Nov 03 2012

JavaScript-Turbo: Head.js Speeds Up Your Website

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Complex websites would not work well without JavaScript. Often there are several scripts residing in the head of your HTML document. The more you embed, the slower your website, potentially. Head.js is a JavaScript tool that calls itself the only script you need. We have put it to the test and found out that Head.js can really boost the performance on websites with several scripts. The more scripts you call in the head the higher the effect Head.js can provide.


Head.js

How to embed and use Head.js

Obviously the first thing you will have to do is embed Head.js in the head of your HTML document. Configuring the variable head_conf you can set several options necessary for some of the special features:

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<script>
  var head_conf = { ... }
</script>
 
<script src="/js/head.min.js"></script>

Loading several JavaScripts at once with Head.js

The main function of Head.js is the ability to load several scripts in one single blow. Instead of you having to fetch each script individually, Head.js takes over this task like this:

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head.js("file1.js", "file2.js", "file3.js");

While files via the element script are usually loaded one after the other, Head.js cares for loading in parallel. It is easily imaginable that this strategy leads to faster loading of style sheets and images, securing that the whole page feels much faster.

Browser- and Feature-Detector for CSS

Especially the use of CSS3 is not without problems as not all browsers in the wild support the coming standard. Head.js comes with special classes for the definition of styles for individual browsers:

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.webkit p {
  color: red;
}

The example above shows the content of all the p-tags in red, but only while being viewed through the eyes of a webkit-browser. You can explicitly define styles for browsers that support certain CSS3 properties or you can define styles for browsers that do not support certain properties:

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.borderimage div {
  border-image: url("border.png") 25% repeat;
}
 
-no-borderimage div {
  border: 1px solid green;
}

In this example we equip div elements with the property border-image in browsers that support it (.borderimage). All non-supportive browsers (.no-borderimage) simply show a green frame around the element.

Head.js has corresponding classes for every CSS3 property there is.

How to use CSS3 on different breakpoints with Head.js

Another feature of Head.js is the possibility to define style sheets corresponding to different resolutions. You could also do it by the use of media queries, but let’s take a look at it:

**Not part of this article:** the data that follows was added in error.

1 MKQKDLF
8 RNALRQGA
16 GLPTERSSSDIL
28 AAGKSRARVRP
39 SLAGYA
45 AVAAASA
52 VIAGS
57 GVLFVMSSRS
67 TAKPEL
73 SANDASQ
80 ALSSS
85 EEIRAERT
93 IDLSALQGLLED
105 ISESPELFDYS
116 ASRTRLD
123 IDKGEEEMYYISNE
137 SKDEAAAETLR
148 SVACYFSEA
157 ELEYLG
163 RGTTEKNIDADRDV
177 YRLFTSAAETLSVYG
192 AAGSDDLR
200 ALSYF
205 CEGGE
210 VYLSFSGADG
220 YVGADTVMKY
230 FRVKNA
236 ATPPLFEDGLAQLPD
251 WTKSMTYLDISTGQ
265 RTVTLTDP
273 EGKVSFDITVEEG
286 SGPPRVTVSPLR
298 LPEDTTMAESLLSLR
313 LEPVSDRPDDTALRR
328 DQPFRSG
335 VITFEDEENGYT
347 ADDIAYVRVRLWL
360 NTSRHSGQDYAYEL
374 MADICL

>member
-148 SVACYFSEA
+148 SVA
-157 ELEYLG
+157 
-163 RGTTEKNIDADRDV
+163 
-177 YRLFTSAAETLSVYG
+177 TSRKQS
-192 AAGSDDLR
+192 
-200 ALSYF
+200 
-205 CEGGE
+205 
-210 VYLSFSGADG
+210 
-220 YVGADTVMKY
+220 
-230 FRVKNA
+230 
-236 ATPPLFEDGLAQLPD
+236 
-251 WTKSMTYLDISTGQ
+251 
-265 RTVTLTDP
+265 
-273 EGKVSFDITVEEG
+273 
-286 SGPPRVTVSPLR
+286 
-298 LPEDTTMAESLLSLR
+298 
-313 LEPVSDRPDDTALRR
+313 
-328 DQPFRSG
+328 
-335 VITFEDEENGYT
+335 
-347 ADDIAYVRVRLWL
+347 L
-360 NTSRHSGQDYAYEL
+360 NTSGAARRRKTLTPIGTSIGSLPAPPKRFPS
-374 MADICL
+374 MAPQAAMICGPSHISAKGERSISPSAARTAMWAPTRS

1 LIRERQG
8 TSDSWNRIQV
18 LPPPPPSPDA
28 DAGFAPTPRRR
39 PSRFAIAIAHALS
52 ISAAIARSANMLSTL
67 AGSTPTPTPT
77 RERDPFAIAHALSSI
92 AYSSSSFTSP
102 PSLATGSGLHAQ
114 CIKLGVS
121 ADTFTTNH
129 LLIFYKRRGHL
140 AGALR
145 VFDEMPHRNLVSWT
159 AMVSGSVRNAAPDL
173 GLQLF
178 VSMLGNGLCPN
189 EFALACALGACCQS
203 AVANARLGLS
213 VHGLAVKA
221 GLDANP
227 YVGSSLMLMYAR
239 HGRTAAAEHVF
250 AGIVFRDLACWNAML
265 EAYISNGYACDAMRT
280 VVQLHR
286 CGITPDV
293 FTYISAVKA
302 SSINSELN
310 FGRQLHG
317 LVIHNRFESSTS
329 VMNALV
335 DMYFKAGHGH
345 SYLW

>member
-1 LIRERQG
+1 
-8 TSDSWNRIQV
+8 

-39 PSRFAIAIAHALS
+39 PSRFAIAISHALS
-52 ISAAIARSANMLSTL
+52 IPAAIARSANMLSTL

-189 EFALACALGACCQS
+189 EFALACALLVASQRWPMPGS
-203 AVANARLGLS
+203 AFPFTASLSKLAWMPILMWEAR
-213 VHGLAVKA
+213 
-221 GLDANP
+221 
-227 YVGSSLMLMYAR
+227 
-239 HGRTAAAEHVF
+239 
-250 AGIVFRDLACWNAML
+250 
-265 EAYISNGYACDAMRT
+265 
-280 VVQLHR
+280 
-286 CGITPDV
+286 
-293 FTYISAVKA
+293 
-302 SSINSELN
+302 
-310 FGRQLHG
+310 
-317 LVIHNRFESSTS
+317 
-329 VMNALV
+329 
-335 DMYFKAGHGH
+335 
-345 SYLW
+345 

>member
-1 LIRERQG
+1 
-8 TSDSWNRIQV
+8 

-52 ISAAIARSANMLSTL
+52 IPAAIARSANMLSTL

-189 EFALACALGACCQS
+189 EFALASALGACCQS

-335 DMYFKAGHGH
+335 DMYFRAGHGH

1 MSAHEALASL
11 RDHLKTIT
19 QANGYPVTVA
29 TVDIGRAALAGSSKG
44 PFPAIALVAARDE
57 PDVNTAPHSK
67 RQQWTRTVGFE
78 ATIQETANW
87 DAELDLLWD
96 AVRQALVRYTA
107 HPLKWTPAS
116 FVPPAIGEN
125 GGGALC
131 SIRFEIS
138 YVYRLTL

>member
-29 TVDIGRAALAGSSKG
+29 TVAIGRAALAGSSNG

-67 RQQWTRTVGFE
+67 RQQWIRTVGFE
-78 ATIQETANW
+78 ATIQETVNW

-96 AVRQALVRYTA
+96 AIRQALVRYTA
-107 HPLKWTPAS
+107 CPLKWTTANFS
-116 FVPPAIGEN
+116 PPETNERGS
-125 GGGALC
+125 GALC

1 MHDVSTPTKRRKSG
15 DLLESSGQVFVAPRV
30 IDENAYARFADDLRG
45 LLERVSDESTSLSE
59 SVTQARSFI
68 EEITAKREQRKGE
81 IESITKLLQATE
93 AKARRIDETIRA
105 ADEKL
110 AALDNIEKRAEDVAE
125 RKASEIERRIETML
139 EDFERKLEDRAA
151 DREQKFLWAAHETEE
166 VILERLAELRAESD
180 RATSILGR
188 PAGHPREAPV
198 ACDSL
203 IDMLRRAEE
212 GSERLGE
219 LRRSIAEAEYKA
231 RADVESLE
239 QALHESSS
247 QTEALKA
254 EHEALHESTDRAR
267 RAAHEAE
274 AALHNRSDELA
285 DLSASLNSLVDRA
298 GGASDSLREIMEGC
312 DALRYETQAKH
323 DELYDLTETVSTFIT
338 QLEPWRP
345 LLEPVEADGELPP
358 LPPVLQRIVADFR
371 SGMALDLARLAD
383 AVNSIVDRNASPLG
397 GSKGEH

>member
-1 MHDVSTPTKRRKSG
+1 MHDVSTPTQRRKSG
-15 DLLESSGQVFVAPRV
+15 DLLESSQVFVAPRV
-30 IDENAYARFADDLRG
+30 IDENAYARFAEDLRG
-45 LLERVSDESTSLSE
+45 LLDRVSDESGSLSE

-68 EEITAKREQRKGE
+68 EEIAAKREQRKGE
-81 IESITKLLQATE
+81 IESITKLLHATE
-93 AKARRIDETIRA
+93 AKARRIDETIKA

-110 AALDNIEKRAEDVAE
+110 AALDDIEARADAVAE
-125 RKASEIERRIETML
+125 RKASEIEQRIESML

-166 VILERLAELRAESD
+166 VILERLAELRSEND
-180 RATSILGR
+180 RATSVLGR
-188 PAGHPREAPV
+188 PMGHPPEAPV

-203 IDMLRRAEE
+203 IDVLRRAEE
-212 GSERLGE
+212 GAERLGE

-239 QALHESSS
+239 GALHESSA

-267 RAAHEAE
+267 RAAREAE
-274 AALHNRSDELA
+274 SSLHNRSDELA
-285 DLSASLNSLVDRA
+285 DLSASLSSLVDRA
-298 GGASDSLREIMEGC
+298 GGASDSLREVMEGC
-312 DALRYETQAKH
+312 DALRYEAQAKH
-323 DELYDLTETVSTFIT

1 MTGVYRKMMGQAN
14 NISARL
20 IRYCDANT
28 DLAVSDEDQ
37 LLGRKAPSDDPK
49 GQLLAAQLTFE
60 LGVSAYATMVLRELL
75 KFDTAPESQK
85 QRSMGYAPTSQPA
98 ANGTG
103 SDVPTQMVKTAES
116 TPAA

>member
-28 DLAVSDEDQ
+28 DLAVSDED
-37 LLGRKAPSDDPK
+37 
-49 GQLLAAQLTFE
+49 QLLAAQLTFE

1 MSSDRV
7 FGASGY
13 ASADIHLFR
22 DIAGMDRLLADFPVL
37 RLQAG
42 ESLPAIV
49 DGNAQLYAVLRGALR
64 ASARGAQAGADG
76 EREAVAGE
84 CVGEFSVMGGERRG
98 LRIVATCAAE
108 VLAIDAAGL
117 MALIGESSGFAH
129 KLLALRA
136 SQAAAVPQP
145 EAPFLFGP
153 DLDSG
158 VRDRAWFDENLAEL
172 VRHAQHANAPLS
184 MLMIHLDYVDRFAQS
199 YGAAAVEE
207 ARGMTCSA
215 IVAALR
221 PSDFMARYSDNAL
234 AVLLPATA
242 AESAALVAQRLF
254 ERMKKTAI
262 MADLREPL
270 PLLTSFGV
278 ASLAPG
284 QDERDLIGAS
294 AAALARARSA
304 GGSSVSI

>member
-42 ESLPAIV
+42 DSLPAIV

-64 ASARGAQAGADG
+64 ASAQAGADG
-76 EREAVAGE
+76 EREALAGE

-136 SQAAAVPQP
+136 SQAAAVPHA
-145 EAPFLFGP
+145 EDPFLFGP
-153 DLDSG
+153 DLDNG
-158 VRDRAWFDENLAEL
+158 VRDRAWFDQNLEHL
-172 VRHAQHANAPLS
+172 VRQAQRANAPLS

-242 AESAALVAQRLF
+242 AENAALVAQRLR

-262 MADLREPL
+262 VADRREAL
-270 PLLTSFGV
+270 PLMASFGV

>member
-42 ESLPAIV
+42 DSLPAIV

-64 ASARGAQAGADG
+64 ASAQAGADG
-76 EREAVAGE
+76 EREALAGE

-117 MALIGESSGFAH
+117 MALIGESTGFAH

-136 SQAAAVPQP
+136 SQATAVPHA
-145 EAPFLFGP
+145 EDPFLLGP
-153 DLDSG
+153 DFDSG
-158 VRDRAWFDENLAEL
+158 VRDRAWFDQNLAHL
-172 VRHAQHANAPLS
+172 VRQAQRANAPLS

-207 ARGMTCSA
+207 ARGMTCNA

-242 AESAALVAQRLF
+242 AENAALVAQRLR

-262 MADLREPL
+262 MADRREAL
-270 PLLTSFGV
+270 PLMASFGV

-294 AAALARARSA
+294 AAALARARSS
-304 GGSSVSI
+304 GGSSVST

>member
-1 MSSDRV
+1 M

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.lt-1024 p {
&nbsp; font-size: 10px;
}

If the resolution is below 1024 pixels, the font-size is set to 10 point. The resolutions to be responded to are defined via the variable head_conf:

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var head_conf = { screens: [800, 1024] };

HTML5 in the ancient Internet Explorer

Elderly browsers – most notably older versions of the Internet Explorer – ignore HTML5 elements such as SECTION, ARTICLE and the like. Head.js takes care to make sure even ancient browsers present these elements correctly.

This is more or less simple as the elements are usual containers such as divs. Thus Head.js only has to make sure that browsers interpret them as intended.

Conclusion: Take a thorough look at Head.js. It is worth it. There are more features to explore.

(dpe)

About the Author

Denis works as a freelance web designer since 2005.

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Comments and Discussions
  • Andy Feliciotti, 03 November 2012

    I use head.js and must say it’s a great addition to any site, I also love the add ons that you mentioned in it

  • Theo, 03 November 2012

    Great way to improve your website’s speed. Thanks for sharing!

  • Ryan Mann, 06 November 2012

    Great addition!

  • SOS, 11 November 2012

    What about. Serious comparison compared to require.js or common, should it be used in addition to the latter?

    If I use require,js why should I use it ?

  • Robert, 12 November 2012

    @SOS

    HeadJS actually caters to 3 categories (responsive design, feature detection, script loading), wrapped into 1 package. Most people know of or advocate the script loading part.

    If you’re just into script loading or are using RequireJS on an advanced level, then be sure to stick with it. HeadJS will offer you nothing extra (except css loading maybe). However if are more into responsive design & feature detection then there’s a chance HeadJS will offer you some neat features.

    Think of it as kinda like Require.JS, Modernizr, and Respond.JS all wrapped into a single package at under 5K. And if you don’t need something: the loader & responsive/detection parts both come in standalone packages.

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